Q:

What do you think are the hardest problems in that area of relating force and vision?

Brad Nelson:

Hardest problem, well I think in visual servoing I think right away I recognize the hardest problem in visual servoing was the vision problem. Yeah, we could track objects but it was, you know, it was under artificial conditions but the vision problem is the hardest part to solve. You know, in force control it was contact, going from non-contact to contact states, you know, instabilities and things like that were really hard. That was one of the things that was, I thought was kind of cool was I could show how using vision, I could do really high-speed impacts because the manipulator knew if it was getting ready to hit something. I mean it was so simple but it was sort of like yeah, I mean, that's not the way we do it when we know we're getting near something we're changing our parameters a little. So that was kind of interesting I think, but yeah. So the vision problem and also the hard problem was just having a good enough environmental model. We had to have some kind of a model of the environment and how do you create that, where does that come from, how do you parameterize it and then how do you prepare the system for changing from contact and non-contact states and for dealing with these uncertainties.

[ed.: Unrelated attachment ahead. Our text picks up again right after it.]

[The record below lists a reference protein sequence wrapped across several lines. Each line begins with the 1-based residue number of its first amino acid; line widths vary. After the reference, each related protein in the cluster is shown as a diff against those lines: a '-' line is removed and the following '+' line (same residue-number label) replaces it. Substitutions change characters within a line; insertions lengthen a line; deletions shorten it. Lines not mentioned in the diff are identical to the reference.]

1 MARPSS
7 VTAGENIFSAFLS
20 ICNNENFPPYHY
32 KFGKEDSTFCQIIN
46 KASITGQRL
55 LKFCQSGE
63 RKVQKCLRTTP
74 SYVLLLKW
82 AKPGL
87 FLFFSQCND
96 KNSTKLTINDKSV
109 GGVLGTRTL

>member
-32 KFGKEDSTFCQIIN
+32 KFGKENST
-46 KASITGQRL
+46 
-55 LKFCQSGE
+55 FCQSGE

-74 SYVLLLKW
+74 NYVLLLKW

Q:

So what were some of the first attempts you made to do that kind of environmental modeling? What were the strategies –?

Brad Nelson:

Oh, I think this is back – boy, this is back in the days of silicon graphics and we had some machines that, you know, big, huge machines that cost a lot of money that do, you know, little solid models and then there was – gosh, I remember like Deneb, was that a company that had a robot simulation model that – so I would represent these just as, you know, as boundary representations in there. So I would try to use commercial packages and kind of break into them and use them and use their engines to do some of the computations so yeah.

Q: